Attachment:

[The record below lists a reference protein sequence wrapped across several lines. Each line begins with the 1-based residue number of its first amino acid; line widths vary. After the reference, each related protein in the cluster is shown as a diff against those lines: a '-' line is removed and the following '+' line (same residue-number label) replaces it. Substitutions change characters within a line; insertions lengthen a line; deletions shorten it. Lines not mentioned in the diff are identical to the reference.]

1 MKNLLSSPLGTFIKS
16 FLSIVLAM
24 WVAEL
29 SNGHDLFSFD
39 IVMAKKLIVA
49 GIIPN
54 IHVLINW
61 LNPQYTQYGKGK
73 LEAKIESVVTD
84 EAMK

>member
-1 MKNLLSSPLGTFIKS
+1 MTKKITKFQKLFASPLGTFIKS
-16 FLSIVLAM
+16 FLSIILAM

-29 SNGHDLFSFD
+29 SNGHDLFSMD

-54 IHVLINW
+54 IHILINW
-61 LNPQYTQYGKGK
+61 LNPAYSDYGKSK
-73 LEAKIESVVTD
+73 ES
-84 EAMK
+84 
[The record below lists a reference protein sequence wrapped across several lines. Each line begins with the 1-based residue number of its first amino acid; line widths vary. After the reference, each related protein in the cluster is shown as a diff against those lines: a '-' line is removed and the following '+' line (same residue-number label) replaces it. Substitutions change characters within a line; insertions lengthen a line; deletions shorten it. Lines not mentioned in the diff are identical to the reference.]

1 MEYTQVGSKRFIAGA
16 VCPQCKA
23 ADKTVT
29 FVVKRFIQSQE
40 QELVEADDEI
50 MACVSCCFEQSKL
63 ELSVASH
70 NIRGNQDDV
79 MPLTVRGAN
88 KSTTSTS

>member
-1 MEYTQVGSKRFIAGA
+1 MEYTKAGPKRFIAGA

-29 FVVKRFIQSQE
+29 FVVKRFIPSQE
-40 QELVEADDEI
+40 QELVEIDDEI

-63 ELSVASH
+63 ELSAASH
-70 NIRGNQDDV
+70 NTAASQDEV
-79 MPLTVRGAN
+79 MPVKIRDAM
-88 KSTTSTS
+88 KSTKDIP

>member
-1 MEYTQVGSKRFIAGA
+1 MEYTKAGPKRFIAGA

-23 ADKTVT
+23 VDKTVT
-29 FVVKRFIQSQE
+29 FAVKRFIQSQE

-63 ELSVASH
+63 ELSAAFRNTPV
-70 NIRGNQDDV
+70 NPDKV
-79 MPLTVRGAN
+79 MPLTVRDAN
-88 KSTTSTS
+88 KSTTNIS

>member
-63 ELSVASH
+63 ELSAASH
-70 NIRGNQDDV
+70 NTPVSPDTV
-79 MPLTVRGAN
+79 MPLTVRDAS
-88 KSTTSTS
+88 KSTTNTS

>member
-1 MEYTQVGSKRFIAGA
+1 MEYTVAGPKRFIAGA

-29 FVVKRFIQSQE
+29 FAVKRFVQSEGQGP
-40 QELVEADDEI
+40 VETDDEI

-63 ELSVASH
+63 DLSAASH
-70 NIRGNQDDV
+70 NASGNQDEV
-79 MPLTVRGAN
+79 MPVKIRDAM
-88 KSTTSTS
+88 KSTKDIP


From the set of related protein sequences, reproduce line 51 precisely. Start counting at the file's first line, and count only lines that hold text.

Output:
-88 KSTTSTS